I’ve mentioned before that I’ve been on prednisone more than I’ve been off of it for the last few years. My latest stint with this drug started in early September, when a flare-up struck while on vacation, of course. I began with 30 milligrams, which is about an average dose for me to start feeling better, but I suffered for weeks as I gradually moved up to 40 and then 60 milligrams. My doctor told me that if the 60 milligrams didn’t work, he would need to start IV steroids. Luckily, 60 did the trick.
Then came the tapering. I dropped to 40 milligrams quite successfully, but started to flare again anytime I went below that. After weeks at that dose, I was able to move down to 30 milligrams, then to 20. By my last doctor’s appointment, I was desperate to get off the stuff.
Prednisone is a miracle drug. Within three or four days of taking my average starting dose, I usually feel much better. But I hate the side effects. My heart pounds. I can’t sleep. I sweat. This time around, I’ve gained weight, too, which is frustrating since I’m not eating much. I also have swelling and puffiness in my jawline and under my eyes.
I started lowering the prednisone about three weeks ago, and am happy to say that I’m down to 10 milligrams, soon to be 7.5. I can’t wait to be done. But at the same time, I’m worried. It never ends well when I go off prednisone. My symptoms usually come roaring back within a matter of weeks. Because I’ve started Stelara (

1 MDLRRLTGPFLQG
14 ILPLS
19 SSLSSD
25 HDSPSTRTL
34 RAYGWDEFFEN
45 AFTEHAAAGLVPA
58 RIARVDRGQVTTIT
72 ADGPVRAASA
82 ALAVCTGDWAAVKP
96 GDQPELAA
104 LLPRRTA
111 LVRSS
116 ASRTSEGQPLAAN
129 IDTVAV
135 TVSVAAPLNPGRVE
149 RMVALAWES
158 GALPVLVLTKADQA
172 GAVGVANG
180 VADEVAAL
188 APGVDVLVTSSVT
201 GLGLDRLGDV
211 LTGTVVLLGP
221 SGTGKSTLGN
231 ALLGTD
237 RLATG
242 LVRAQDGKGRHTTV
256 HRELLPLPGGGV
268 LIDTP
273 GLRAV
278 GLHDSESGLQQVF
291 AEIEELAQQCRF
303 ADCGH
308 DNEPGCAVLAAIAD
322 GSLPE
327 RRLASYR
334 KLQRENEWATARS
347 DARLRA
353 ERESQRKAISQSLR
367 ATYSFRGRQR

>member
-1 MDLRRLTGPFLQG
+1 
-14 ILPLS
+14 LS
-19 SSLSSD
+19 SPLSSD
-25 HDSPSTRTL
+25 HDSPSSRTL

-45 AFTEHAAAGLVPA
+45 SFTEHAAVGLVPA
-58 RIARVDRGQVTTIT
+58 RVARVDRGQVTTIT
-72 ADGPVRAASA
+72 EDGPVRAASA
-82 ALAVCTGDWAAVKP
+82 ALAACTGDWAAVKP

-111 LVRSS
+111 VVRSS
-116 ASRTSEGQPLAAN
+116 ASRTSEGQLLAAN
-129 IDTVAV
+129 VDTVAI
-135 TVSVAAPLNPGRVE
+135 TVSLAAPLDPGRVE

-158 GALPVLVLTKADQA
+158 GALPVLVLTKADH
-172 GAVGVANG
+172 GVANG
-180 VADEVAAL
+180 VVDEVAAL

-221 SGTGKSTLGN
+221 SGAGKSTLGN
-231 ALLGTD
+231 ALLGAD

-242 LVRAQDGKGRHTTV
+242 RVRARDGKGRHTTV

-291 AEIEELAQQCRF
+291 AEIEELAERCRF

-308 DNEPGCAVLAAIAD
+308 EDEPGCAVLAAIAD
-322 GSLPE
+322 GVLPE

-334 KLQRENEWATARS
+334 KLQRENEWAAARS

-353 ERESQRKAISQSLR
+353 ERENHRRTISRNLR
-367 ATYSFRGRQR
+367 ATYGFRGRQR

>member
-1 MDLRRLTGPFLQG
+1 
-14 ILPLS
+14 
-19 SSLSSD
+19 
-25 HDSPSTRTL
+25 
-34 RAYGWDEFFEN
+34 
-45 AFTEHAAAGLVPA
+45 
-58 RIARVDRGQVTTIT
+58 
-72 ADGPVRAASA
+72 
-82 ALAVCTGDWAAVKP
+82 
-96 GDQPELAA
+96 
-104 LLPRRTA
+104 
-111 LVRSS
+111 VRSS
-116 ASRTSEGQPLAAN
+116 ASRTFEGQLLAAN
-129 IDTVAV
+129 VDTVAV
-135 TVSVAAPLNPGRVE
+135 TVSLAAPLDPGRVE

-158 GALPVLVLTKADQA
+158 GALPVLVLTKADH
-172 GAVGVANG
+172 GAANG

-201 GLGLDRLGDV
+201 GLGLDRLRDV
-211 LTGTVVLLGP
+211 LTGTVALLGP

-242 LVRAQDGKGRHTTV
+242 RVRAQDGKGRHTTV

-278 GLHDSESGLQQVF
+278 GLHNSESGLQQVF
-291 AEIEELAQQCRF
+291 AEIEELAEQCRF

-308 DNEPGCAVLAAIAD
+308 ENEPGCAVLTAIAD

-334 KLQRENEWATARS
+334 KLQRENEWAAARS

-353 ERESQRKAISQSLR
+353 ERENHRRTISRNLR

I just hope it’s later rather than sooner.
Note: IBD News Today is strictly a news and information website about the disease. It does not provide medical advice, diagnosis, or treatment. This content is not intended to be a substitute for professional medical advice, diagnosis, or treatment. Always seek the advice of your physician or other qualified health provider with any questions you may have regarding a medical condition. Never disregard professional medical advice or delay in seeking it because of something you have read on this website. The opinions expressed in this column are not those of IBD News Today, or its parent company, BioNews Services, and are intended to spark discussion about issues pertaining to IBD.
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